We've all been there. You either start the car from the drivers seat or crank it and before you head out, you realize the garage door is up, you left your wallet in the house, you're at a car show and someone starts asking you questions, etc. My question is how many people leave their car running unattended or at least without being behind the controls? I realize if you are crank starting it you are already doing this, albeit for a very short period of time.
My worry is all that is preventing it from going into gear is that little dog pawl and the serrated teeth. Yes, I already know that someone will say "All the more reason to file the teeth or get a new one." But without looking under there each time, can you be so sure that the pawl is properly seated each and every time?
So, all this being said, I tend to let it sufficiently warm up and if I have to get out from behind the seat, I turn it off.
I guess the other question is, if it did jump from neutral at idle to high gear, would it stall immediately? Anyone have any practical experience with this?
At the funeral of a fellow T'er, a women was climbing into the rear seat of our touring and the "frame flex" was just enough to "pop" the pawl away from the quadrant and the car (which was idling in neutral) "lurched" ahead and died. It could have easily ended on a bad note, but fortunately, did not. I knew there was wear on the pawl, but I'd never had any previous trouble. New pawl installed.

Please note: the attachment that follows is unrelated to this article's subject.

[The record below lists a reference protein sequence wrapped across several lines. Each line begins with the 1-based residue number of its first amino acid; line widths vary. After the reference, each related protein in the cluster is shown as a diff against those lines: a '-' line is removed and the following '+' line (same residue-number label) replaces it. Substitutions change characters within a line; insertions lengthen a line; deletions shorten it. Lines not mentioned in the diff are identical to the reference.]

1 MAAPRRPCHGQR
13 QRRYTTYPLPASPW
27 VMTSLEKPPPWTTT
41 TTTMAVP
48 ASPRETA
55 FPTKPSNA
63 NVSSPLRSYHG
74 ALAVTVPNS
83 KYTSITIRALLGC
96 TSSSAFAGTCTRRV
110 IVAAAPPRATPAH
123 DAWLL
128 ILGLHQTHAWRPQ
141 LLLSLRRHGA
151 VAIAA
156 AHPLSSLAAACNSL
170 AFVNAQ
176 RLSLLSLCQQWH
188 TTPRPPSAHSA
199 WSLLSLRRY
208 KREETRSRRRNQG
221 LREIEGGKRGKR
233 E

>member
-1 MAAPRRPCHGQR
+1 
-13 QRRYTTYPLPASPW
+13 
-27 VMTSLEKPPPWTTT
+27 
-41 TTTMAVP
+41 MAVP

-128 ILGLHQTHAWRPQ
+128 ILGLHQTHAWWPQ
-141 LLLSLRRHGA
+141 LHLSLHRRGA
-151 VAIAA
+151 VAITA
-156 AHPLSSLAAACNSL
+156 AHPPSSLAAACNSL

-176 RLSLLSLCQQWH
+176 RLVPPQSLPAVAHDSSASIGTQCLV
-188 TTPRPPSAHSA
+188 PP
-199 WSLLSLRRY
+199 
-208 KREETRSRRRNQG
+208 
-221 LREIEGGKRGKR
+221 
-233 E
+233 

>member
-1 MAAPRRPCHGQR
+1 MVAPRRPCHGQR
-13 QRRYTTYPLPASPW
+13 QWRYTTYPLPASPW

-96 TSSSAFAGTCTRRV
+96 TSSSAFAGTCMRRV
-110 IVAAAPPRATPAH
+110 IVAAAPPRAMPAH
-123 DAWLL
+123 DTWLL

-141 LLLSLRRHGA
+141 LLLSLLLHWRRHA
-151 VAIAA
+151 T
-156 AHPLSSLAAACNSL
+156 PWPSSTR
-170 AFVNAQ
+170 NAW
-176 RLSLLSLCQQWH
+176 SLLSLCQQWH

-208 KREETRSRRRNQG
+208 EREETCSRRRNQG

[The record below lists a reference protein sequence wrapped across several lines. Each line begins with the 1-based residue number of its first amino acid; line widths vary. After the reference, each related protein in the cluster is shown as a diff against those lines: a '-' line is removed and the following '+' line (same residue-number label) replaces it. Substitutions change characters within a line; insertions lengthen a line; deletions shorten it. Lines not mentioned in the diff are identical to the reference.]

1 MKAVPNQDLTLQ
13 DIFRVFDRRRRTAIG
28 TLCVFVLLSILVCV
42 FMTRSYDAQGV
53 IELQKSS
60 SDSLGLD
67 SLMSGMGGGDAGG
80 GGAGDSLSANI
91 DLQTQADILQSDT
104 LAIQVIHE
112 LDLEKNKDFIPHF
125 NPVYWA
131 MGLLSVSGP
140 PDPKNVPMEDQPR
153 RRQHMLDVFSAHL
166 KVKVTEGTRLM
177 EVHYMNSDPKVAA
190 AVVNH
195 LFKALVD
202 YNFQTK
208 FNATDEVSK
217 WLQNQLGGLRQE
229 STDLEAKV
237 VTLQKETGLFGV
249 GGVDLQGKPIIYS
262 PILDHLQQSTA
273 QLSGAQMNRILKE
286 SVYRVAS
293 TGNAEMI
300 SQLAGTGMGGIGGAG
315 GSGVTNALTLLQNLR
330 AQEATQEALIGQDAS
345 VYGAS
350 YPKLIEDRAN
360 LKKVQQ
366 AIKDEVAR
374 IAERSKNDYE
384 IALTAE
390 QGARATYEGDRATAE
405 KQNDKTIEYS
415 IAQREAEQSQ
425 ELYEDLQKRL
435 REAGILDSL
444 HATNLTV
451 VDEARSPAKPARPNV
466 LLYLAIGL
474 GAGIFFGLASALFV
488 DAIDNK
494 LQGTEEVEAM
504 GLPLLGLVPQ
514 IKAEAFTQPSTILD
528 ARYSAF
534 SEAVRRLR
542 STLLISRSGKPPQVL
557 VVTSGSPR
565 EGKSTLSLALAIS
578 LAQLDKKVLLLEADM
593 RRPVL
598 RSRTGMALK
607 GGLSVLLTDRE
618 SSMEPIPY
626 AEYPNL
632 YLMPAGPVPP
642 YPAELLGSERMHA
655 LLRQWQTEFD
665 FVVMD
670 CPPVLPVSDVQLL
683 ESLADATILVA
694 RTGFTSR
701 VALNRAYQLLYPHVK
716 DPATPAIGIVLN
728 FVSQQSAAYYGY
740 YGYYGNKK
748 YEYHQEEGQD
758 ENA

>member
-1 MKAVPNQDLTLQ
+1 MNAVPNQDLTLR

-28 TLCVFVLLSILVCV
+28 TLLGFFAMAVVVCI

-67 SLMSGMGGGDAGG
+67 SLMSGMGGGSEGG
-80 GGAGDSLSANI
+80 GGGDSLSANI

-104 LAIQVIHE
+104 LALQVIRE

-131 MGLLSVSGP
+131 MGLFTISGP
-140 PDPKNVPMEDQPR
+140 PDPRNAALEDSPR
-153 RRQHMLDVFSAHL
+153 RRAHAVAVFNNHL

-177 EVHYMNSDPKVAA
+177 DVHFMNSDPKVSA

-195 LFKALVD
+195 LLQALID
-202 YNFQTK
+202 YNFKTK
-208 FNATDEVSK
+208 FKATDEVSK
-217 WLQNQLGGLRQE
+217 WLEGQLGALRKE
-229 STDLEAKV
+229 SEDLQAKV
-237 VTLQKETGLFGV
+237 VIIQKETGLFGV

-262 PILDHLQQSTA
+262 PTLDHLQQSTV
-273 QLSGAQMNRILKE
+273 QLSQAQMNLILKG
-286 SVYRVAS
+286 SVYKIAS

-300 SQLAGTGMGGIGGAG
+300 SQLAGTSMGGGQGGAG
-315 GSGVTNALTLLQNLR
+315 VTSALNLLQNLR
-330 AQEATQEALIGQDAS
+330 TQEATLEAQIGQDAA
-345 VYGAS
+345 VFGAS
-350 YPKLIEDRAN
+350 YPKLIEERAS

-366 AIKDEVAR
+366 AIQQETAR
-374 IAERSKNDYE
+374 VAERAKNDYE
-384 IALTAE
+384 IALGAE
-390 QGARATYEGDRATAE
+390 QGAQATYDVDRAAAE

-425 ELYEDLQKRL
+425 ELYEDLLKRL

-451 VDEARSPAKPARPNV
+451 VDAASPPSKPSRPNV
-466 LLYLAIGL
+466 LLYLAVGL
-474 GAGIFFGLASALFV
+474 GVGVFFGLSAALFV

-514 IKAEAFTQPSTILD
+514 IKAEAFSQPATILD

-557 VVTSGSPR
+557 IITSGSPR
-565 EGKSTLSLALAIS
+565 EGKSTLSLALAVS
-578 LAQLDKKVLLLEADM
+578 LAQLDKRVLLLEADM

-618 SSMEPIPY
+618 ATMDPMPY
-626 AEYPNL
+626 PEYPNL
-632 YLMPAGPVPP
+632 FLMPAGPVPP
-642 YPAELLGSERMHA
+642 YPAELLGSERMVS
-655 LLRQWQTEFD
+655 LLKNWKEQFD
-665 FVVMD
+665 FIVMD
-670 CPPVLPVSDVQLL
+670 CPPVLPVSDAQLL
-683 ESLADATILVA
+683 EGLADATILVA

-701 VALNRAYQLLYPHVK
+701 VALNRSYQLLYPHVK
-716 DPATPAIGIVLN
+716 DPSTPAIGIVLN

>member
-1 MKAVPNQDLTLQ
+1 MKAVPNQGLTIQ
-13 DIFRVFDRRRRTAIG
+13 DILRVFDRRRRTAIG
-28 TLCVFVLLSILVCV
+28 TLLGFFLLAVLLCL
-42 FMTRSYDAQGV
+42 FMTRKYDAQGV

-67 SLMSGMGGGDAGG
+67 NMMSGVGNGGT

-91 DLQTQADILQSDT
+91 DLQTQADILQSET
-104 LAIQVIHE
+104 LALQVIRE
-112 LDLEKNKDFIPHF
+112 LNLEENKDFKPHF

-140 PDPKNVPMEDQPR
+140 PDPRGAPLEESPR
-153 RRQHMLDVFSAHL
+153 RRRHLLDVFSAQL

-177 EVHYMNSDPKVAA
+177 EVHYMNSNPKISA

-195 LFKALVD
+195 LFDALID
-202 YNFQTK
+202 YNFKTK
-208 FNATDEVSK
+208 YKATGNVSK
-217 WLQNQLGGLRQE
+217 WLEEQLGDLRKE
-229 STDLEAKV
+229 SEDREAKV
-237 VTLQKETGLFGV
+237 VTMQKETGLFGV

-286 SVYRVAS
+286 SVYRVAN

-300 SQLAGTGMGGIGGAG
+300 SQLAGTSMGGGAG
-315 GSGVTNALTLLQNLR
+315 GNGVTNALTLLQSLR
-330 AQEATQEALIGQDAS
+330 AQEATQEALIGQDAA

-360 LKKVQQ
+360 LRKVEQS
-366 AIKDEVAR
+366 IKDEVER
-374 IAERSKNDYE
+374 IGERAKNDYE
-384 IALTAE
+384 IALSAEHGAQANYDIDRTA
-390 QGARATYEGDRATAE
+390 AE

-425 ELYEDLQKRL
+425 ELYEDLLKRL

I suppose you could try to move the lever without grabbing the release to make sure it's seated but the rest is up to the car's situation. Too high an idle or maybe facing down an incline and you're chasing it down the street.
I have had several kids driving my T that moved the clutch lever too far forward, even with good RPM, the engine stalls. I would worry more about the parking brake not holding and the car slowly moving away.
I think that if it jumped into high at a low RPM it would just kill the engine, mine would. I leave mine running all the time when getting ready to leave and not in the car. Make it a practice to not drag the pawl when you set the parking brakes. Your teeth will last longer.